"Our hope is for the country that the new justice minister will follow through on what he's already said and what he already knows: that (the law) doesn't do enough for the most vulnerable people."

Not long after his appointment, Justice Minister David Lametti said that he was “interested” in hearing Dying With Dignity Canada’s and others’ proposals on how to protect the rights and choices of people who’ve been assessed and approved for medical assistance in dying.

Lametti told The Canadian Press’ Joan Bryden that he’s open to hearing DWDC’s suggestions so other Canadians won’t suffer the same fate as Halifax’s Audrey Parker, who chose to die with MAID weeks earlier than she would have liked because of the law’s late-stage consent requirement.

“I’m interested,” Lametti said in a brief interview outside his first cabinet meeting, when asked about Dying With dignity Canada’s idea [for Audrey’s Amendment]. “I’m interested in watching what happens and what is proposed but I won’t commit the government to doing anything more than that.”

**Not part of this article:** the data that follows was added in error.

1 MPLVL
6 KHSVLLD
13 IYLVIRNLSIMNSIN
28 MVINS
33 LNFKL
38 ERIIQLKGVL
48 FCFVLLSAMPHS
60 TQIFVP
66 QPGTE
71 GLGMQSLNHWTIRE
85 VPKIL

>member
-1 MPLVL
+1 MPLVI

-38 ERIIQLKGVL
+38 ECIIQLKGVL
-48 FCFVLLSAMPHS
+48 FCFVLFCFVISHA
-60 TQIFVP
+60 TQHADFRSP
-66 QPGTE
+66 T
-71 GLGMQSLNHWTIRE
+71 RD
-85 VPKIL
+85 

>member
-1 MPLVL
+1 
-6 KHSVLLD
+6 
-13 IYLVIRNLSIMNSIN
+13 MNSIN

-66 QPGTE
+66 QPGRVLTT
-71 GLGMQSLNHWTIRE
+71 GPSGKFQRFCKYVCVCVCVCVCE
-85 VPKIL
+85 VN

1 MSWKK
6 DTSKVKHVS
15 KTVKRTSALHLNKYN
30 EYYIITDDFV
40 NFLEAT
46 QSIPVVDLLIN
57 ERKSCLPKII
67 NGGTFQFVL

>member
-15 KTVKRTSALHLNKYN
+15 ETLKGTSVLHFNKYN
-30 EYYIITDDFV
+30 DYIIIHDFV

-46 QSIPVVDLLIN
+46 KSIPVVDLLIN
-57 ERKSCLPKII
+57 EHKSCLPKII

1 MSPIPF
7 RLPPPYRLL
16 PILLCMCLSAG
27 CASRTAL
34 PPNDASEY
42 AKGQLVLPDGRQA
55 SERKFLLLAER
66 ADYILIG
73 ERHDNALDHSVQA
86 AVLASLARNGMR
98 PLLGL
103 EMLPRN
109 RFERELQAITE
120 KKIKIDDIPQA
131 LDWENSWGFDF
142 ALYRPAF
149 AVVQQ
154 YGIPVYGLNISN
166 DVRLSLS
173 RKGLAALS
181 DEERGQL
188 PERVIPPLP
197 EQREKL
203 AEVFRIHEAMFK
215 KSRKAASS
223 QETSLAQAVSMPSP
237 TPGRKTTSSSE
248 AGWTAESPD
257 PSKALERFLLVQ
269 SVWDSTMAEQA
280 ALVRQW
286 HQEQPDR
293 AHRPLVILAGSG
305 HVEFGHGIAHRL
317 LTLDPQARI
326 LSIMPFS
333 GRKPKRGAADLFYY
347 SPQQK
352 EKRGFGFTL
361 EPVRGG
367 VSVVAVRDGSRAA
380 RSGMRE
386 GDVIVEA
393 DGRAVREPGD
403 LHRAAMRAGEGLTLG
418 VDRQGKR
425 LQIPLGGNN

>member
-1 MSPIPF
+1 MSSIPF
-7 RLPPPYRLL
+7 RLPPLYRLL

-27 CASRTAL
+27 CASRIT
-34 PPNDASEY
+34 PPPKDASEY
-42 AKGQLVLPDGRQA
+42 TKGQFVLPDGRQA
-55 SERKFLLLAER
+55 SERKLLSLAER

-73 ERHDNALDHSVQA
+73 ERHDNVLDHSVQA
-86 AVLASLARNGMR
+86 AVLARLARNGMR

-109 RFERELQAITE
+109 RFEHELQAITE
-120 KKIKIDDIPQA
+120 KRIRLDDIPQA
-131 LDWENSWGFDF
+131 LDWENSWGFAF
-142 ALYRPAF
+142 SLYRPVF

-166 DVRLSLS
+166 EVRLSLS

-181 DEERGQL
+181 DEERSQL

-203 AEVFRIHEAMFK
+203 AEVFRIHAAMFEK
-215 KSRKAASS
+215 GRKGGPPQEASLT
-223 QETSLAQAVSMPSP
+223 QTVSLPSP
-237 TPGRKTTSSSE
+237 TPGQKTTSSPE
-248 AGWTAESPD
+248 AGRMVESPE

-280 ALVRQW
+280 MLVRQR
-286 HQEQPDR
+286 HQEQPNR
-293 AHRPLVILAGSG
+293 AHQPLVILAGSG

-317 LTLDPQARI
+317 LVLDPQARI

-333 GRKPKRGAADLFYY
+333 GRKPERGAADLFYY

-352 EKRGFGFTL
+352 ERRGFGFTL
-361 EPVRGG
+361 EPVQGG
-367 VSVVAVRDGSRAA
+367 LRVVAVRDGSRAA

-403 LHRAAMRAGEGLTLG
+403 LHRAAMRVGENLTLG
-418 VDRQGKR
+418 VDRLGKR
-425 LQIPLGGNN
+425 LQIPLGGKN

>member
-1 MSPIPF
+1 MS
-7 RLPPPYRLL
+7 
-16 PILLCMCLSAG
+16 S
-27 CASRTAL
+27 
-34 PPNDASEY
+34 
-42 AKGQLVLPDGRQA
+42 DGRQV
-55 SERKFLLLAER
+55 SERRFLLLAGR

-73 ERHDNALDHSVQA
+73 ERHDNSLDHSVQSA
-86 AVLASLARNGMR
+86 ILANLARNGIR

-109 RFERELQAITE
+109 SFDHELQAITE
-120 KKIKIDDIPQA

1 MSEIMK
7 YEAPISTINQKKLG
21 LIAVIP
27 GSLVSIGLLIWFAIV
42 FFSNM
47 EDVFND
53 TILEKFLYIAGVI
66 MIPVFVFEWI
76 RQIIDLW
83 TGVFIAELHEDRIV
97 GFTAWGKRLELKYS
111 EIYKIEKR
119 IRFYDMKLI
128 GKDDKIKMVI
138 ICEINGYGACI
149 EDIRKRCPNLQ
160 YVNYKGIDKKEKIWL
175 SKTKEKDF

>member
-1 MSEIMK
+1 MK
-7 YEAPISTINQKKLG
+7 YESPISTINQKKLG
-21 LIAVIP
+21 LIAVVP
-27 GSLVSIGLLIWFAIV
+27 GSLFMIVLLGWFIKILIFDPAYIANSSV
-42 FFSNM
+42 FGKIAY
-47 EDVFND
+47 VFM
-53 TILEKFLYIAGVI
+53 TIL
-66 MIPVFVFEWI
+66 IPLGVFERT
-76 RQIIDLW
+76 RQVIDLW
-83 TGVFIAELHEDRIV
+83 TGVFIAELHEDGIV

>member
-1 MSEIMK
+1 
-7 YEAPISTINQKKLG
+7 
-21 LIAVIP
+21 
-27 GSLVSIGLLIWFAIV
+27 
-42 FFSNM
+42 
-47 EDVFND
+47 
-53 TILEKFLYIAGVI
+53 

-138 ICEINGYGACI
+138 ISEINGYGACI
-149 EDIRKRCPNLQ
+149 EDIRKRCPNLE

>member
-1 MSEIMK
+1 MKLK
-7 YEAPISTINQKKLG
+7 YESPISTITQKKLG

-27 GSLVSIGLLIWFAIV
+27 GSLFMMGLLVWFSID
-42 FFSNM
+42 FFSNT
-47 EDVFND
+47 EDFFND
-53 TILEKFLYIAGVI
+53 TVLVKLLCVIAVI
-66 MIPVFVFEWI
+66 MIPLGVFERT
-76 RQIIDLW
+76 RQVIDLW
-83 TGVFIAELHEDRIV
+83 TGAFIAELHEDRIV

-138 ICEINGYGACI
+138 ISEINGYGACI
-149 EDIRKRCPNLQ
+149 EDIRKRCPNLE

In response to Lametti’s appointment, New Democrat candidate Sven Robinson called for changes to the federal assisted dying law. You can read more in this iPolitics article.

On January 21 and 22, Dying With Dignity Canada went back to court to help defend an Ontario regulation that protects a person’s right to access medical assistance in dying.

The College of Physicians and Surgeons of Ontario’s (CPSO) policy on effective referral had already survived a court challenge launched by the Christian Medical and Dental Society of Canada (CMDS). But the CMDS decided to take their case to the next level. The Court of the Appeal for Ontario, the highest court in the province, agreed to hear the challenge.